But two characters do speak. A Roman guard carrying out the death-sentence proclaims “surely this man was the Son of God!” And Joseph of Arimathea asks Pontius Pilate for Jesus’ body. In a story of absence we suddenly experience presence – a confession of faith and the honoring of the dead. Beautiful might be too strong a word for the confession of the guard and the intentional care given by Joseph. But in a story of betrayal, silence, and the sludge of untruthful speech one catches a glimpse of truth even in the shadows. Human experience is too diffuse to ever get a handle on it. Words fail us.
I’ve been reflecting on Good Friday in light of Yann Martel’s novel Beatrice and Virgil. It is a novel which contains the scattered fragments of a play about a howler monkey and a donkey. It sounds silly, but the reader soon recognizes that both the play and the entire book is about the holocaust, and the challenge of speaking and living after the failure of trust in humanity and God, the loss of innocence about our world and the experience of violence and loss.
The real story of Martel’s novel only comes in fragments. We never learn the order of the acts or the way in which Beatrice and Virgil make sense of “the horrors” they have experienced. Instead what we get are descriptions that echo the unthinkable horror of the holocaust alongside surprising visions of beauty and abundance. In some scenes, Virgil and Beatrice lament the alienation and oppression of one group (animals) by another group (people), the systematic torture and eventual extermination of this group, and the lingering question of how we (i.e. humanity, not just the victims) will speak of the horrors after they are done. The scenes of dereliction are broken up with others, like where they go on for pages describing the peculiar and particular beauty of shape, texture, scent, and taste of a pear or when they are arrested by the beauty of a sunset and the abundance of life in a field even though they themselves are living under a death sentence.
It is as though their experience of life in the midst of death, reflects the symbolic importance of their names: Beatrice is the one who guides Dante through heaven while Virgil guides Dante through hell and purgatory in the Divine Comedy. And the fragmentary nature of the book echoes the real-time confusion of life in this world – both arrestingly beautiful and painful, marked by God’s apparent absence and presence. This is the tension – the dialectic maybe? – of human life east of Eden. And it defies explanation – in its beauty and suffering – words fail us.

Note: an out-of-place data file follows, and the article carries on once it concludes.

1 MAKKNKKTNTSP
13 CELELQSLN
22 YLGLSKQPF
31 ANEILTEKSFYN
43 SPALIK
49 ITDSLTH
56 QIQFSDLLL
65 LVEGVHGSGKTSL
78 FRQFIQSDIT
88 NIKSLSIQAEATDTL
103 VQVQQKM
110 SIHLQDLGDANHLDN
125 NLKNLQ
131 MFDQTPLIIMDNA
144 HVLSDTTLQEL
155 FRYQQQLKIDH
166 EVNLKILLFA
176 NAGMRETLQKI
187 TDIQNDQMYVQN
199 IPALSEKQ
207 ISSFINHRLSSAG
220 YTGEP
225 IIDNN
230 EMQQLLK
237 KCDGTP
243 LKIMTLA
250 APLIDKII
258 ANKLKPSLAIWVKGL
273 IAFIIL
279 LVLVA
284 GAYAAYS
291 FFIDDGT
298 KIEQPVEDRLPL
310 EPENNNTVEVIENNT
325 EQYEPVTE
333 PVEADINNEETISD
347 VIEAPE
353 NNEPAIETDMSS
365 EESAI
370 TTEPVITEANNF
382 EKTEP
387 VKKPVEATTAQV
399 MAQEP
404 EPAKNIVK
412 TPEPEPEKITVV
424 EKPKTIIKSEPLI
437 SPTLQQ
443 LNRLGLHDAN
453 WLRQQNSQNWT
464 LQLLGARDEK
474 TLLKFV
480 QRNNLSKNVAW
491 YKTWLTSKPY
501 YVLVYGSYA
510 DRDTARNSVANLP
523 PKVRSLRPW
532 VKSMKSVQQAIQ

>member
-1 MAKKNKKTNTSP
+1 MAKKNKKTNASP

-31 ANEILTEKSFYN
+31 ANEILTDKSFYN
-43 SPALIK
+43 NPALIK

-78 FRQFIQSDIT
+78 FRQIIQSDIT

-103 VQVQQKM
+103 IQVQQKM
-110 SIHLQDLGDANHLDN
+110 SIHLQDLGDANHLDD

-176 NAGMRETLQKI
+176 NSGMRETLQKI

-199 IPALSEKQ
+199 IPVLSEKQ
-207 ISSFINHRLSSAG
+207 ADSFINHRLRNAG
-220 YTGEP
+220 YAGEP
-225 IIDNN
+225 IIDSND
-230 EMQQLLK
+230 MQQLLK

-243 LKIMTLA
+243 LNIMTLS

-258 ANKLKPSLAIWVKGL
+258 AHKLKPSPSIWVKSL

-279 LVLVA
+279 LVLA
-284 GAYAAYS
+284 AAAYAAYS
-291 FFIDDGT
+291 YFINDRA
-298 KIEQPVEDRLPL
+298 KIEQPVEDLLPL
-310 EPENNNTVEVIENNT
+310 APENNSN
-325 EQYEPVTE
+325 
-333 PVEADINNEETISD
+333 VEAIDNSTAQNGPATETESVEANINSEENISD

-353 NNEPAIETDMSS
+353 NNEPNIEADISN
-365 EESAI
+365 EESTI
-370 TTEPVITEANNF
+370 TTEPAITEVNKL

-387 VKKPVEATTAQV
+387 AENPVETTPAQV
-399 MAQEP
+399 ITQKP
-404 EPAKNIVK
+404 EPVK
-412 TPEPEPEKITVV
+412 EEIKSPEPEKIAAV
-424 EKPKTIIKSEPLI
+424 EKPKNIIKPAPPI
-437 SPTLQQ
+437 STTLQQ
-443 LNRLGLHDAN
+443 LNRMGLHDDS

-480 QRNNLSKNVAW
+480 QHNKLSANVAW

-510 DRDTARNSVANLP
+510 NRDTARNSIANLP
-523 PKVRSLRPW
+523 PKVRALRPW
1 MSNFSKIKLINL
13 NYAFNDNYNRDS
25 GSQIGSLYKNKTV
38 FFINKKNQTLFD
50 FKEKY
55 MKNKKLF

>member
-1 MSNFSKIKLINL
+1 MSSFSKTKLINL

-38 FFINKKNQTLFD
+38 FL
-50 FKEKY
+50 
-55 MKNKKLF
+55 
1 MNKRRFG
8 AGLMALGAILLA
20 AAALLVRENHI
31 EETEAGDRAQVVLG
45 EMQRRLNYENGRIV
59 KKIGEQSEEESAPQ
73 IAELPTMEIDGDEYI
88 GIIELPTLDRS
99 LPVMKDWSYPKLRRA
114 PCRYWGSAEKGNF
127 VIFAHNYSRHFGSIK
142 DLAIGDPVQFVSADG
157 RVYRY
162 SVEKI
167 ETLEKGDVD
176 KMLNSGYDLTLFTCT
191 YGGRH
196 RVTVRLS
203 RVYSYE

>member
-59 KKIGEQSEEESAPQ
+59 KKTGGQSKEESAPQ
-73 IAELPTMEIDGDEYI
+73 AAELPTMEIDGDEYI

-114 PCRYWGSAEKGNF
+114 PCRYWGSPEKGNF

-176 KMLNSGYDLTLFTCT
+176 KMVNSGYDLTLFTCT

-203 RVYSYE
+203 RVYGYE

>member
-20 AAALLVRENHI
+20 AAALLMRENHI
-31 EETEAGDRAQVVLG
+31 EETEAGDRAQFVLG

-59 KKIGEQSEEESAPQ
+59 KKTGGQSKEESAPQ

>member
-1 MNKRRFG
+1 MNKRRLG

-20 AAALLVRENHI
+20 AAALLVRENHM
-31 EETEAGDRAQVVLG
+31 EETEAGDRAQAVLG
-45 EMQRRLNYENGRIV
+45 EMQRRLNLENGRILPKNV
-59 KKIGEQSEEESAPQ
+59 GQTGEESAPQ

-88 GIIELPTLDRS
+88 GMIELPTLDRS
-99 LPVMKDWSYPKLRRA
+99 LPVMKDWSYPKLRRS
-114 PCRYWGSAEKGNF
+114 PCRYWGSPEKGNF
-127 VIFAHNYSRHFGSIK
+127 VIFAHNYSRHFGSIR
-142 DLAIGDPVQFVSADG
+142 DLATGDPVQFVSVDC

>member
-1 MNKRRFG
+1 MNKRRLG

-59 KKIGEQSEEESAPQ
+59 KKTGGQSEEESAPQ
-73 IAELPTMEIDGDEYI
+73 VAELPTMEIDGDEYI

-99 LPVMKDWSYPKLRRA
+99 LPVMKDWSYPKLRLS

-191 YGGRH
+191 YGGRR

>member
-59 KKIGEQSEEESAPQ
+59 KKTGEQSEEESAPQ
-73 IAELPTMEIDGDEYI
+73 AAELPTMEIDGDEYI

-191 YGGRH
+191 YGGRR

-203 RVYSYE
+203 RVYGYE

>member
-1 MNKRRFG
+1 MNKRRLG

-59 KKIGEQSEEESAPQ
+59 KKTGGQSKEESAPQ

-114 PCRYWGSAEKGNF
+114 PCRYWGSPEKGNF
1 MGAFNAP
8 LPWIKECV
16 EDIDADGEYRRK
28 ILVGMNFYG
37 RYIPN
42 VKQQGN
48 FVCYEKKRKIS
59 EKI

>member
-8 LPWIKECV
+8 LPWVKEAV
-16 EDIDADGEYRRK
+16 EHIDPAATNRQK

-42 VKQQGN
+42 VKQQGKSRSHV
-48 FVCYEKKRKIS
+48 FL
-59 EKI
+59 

For me, this Good Friday, I’m caught with how the cross stands in and within this aphasia. It identifies with our complicity in violence as well as our experience of victimhood. It points toward our fear: our experience of god-forsakenness and our fear of death. It is an offense. An innocent man tortured and killed who we claim is the Christ, the Lord, God the Son. A story of God-forsakenness that we place at the center of our faith. And yet, precisely because it is a place of dereliction and absence, it gives hope and opens a future. It is the freedom and self-abandonment made possible by the worst case scenario. It is an event that defies explanation, and yet it strikes us as true – true to our pain and vulnerability, while giving us a way to open ourselves to God in the midst of our uncertainty. Like Virgil and Beatrice – guiding us through hell for the sake of life. Jurgen Moltmann says at the beginning of The Crucified God, “The cross is not and cannot be loved. Yet only the crucified Christ can bring the freedom which changes the world because it is no longer afraid of death.” Words sometimes fail. And so in light of the various crises, pain, hopes, and fears we face…we look to the cross as a sign of God’s presence and pain even in the unthinkable and unspeakable.